There are some folks who commented on Matt’s post that their mind works very well by date. Descriptions don’t matter to them, I presume. I may be wrong, but I got the feeling that some of those commenters actually felt insulted by the insinuation that they use something other than date to organize their photos.

What I think they’re missing is that the organizational structure isn’t really about the structure. Technically speaking, there’s no reason you couldn’t throw all of your photos into one folder. That’s because your photos have date and time information embedded in them from the camera. You can use Lightroom, Aperture or iPhoto to sort them all chronologically, whether they are in different folders or not.

I’m not suggesting that you keep all of your photos in one folder. I’m also not suggesting that date-based folders are wrong for everyone. All I’m suggesting is that you try to keep an open mind. Just because you’ve been doing the same thing for 13 years without a problem doesn’t mean there isn’t a better way.

Most of us discovered that walking was better than crawling. Riding a bike was better than walking. Driving a car is better than riding a bike…or is it? Walking or riding a bike has health benefits you don’t get from driving a car. Which one do we choose? The one that best suits our needs.

If you’re still organizing your photos in much the same manner that you started crawling as a baby, then perhaps it’s time to rethink your methodology. Maybe it’s time to think about the purpose of your folder structure, rather than simply repeating by rote that which you’ve always done. The mentality of “If it ain’t broke, don’t fix it” would have severely hampered mankind’s progress over the millennia.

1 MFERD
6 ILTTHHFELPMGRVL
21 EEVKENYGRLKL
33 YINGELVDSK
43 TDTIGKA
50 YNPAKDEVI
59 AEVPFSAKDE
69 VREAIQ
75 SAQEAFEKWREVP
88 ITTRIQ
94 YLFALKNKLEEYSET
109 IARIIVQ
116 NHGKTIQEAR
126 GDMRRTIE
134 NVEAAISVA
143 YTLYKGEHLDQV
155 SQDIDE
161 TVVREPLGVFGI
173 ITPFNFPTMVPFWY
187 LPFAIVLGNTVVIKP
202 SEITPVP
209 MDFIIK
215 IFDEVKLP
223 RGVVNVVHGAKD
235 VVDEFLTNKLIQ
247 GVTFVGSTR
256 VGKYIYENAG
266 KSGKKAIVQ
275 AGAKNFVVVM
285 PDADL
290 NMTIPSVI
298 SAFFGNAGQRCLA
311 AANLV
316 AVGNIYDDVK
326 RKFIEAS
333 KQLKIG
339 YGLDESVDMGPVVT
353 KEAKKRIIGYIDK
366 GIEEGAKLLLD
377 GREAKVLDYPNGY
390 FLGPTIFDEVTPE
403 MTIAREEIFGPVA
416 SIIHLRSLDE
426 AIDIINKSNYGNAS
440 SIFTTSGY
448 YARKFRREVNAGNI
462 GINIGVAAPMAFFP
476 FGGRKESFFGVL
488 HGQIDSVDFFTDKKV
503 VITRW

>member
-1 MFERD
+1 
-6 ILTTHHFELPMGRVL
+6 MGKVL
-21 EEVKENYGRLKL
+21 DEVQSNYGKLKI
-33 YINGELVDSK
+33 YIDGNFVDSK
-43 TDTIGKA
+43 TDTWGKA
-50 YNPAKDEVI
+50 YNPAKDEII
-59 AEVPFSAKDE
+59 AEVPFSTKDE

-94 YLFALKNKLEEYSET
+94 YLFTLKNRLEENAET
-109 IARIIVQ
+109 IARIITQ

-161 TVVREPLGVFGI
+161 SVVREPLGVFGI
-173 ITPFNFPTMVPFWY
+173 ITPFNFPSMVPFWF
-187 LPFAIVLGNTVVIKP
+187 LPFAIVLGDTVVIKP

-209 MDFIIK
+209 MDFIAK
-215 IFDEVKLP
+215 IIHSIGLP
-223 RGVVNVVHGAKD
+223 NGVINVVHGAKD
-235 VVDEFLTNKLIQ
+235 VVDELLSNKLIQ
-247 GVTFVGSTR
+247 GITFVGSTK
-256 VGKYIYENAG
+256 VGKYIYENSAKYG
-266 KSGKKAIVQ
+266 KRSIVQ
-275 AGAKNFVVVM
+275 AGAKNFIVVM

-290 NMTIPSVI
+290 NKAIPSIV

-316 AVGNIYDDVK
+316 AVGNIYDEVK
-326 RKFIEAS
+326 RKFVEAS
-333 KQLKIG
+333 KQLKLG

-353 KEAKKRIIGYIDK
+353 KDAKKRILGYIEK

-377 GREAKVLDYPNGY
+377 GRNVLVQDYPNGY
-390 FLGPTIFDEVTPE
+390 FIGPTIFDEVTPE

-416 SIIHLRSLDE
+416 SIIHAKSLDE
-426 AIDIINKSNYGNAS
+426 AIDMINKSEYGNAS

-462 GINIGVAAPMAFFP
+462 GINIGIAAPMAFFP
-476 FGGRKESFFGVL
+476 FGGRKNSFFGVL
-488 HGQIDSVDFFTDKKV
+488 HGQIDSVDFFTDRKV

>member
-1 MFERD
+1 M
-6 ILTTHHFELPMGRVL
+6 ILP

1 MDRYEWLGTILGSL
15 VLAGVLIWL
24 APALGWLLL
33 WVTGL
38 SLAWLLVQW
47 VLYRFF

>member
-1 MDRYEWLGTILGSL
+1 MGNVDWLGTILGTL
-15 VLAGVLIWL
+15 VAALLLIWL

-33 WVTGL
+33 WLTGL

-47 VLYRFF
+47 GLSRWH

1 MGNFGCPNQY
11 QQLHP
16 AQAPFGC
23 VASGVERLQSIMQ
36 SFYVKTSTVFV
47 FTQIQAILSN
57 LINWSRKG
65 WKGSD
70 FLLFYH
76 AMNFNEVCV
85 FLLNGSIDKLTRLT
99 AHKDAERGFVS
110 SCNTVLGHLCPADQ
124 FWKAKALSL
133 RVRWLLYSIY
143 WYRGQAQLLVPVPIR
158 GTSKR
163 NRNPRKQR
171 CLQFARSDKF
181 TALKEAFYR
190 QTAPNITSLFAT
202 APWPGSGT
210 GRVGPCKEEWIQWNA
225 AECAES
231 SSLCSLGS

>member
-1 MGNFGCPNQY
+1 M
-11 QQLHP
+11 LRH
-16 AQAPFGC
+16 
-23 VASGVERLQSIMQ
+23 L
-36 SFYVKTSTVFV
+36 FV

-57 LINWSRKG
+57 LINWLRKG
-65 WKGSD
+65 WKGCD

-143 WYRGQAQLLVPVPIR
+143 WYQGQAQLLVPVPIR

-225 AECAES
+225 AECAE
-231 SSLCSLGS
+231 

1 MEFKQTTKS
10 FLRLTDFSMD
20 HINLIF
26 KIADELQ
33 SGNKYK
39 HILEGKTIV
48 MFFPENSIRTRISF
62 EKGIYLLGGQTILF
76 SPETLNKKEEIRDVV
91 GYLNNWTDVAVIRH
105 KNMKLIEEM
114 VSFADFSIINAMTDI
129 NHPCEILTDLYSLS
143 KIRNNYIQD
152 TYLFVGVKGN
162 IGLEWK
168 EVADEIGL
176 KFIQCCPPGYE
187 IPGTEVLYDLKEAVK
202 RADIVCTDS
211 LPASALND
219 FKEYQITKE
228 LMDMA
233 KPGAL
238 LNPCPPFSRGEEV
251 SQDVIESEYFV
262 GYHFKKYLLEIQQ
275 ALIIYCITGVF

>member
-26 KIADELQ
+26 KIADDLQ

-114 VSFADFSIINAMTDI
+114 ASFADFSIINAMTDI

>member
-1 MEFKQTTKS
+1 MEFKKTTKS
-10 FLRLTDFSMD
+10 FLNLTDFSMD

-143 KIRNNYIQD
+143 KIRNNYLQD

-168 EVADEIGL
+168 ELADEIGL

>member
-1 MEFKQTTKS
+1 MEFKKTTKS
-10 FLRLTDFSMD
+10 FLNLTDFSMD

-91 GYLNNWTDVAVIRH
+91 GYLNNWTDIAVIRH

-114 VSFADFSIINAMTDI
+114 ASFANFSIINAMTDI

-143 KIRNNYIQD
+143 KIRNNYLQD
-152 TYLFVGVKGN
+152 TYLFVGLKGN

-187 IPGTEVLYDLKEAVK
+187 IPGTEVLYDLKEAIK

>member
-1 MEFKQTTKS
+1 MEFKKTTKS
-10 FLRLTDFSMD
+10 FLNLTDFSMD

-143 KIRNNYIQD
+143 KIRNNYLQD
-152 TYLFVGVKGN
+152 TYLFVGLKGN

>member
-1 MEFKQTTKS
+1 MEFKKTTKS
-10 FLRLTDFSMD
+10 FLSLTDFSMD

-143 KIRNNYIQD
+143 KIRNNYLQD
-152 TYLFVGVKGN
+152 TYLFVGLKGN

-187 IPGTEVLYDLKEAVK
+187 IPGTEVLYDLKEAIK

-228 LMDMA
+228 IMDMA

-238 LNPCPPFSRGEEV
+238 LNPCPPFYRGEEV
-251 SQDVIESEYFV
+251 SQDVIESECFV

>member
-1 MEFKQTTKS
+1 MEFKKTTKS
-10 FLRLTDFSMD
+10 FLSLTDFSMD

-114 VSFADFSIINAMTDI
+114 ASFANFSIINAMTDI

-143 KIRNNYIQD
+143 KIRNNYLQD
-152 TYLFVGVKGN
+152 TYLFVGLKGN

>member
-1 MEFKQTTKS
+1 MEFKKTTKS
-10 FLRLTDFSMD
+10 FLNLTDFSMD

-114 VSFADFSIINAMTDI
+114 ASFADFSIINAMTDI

Here’s the thing about new ideas. They don’t necessarily invalidate what you’ve already done. They don’t mean you always have to go back and rework everything. You can test the idea to see if it suits your needs. They cause you to think about your needs, and re-evaluate if your old idea is really working well or not. It’s good to challenge your assumptions from time to time. If they hold up, great. If not, then you have an opportunity to improve.

That’s why you should try to keep an open mind.

Try To Keep An Open Mind

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About William

Author, Photographer and IT Manager. I have a fondness for chocolate. I also own Suburbia Press and Aperture vs Lightroom. Follow me on Twitter at @wbeem.

Comments

  1. Michelle Hedstrom says:

    I do mine both. I do it by year/quarter and then a descriptive folder name. Both show up in Lightroom, and that’s how I like it. For instance, a good friend of ours passed away a month ago, and her husband asked for some photos. I knew that I had taken some when they were at the cabin this past Christmas, so it was quick in LR to scroll to the 2012_4Q_Oct-Dec folder, and click on the Holidays folder. But I always have the folders “open” in Lightroom, so its quick for me to scan. Works great for me, but that’s my process. I agree with the open mind thing completely.